After six years at Davis Polk and the year that I was going to be up for partner, I was recruited to join a team under Treasury Secretary Nicholas Brady that was dealing with the clean up of the savings and loan crisis of the 1980s and other matters. I had done well at Davis Polk. I had every expectation that I would be made a partner, and it would be hard to overstate how unusual it was in the New York of thirty years ago for someone on the cusp of partnership at a New York Law firm to leave for a tour of duty in public service.
Why did I do it? It shouldn’t diminish my appreciation for hard work to say that work can sometimes become a drug, and that the personal ambition and ego tied up in doing a good job can start to rob one of the joy that I have spoken of. Public service seemed like a good way to recapture some of that joy. So I went to Washington, and had the opportunity to work with some interesting and rewarding people to do some interesting and rewarding things. Truly outstanding people, starting with Nick Brady and Jay Powell. I did that for a couple of years and was welcomed back to Davis Polk.
And then eight years later, as a partner, I did it all over again; I walked away from the career that I had built at the firm—as it turned out, permanently. I was the first Davis Polk partner in over fifty years to go to Washington for a presidential appointment. My first assignment was to represent the United States at the International Monetary Fund. I followed that up by serving as Assistant Secretary for International Affairs at the Treasury and then Undersecretary of the Treasury for Domestic Finance. The short version of these eventful years was that I saw and learned about many things that I wouldn’t have experienced as the partner of a major law firm. I emerged from the other side encouraged to do something truly different.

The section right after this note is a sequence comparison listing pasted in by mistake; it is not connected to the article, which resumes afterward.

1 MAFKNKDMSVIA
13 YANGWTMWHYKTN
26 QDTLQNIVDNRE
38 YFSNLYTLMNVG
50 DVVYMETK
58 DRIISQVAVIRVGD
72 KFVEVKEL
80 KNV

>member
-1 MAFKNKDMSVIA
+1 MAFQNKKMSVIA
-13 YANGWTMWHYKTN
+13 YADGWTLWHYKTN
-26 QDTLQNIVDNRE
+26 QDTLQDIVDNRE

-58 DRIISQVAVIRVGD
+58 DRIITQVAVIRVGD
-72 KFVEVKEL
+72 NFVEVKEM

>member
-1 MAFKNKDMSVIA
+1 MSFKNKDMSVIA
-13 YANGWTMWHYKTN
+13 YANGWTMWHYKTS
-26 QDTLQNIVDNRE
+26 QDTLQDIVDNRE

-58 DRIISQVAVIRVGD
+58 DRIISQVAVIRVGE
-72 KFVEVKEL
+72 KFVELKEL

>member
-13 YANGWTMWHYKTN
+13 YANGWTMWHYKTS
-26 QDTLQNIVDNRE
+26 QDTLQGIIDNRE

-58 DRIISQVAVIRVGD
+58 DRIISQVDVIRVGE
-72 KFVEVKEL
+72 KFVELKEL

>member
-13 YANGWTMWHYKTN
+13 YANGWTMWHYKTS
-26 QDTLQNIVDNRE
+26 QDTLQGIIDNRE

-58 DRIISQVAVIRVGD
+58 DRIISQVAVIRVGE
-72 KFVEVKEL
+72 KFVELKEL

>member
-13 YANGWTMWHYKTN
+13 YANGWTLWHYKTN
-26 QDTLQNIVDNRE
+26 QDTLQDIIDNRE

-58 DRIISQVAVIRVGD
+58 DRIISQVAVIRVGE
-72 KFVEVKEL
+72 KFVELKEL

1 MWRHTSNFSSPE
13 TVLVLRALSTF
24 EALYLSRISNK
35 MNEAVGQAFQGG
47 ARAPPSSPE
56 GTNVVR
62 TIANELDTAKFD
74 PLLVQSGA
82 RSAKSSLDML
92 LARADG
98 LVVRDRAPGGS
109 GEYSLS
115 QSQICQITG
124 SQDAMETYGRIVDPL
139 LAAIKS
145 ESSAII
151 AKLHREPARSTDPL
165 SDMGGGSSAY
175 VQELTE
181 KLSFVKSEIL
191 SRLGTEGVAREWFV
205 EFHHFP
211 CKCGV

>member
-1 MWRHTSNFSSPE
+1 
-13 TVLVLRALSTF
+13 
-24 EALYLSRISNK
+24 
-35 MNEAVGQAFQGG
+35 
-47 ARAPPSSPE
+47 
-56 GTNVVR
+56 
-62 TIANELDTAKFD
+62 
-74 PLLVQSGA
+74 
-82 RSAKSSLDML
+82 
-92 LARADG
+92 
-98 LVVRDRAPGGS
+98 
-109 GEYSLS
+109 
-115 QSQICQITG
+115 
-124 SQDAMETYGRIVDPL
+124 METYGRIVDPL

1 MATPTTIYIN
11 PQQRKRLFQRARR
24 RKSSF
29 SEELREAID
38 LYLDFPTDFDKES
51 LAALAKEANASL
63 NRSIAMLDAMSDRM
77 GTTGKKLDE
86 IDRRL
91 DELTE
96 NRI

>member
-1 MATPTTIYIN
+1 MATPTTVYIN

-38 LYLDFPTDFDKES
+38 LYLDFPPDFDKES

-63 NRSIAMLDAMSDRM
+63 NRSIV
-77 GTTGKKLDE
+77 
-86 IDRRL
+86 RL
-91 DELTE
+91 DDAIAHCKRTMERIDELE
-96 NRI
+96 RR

So when I left the Treasury in 2006, I became a private equity investor at the Carlyle group. In the 150-year history of Davis Polk, almost no partner had ever left the firm never to return, and I just had. I let go of that brass ring. And then, I did it again in 2014 when I left Carlyle and returned to Utah to start Cynosure. In keeping with all my other career decisions, it was kind of crazy to leave a place like Carlyle and start a new investment firm at that age. But that’s the only way to achieve new possibilities.
It isn’t always easy to look at things as they actually are. . . But I can say that making the harder choice and sticking to your guns will give you one less thing to regret.
You’re Going to Be Wrong a Lot
The next principle is something that may be hard to grasp now, but it is essential to be successful: recognize that you are going to be wrong a lot.
When I was a young lawyer, I thought the most important thing was to have the right answer. You needed to know the statutes, the legislative history, the annals of the case law. Knowing that answer was something you owed your clients and you owed the firm. But when I became an investor, it quickly became clear that knowing the right answer isn’t nearly enough. The difference between a good investor and a great investor is how one accounts for the fact that even the best analysis of a complex system will often be wrong. Properly managing the risks of being wrong can be the difference between success and very costly failure.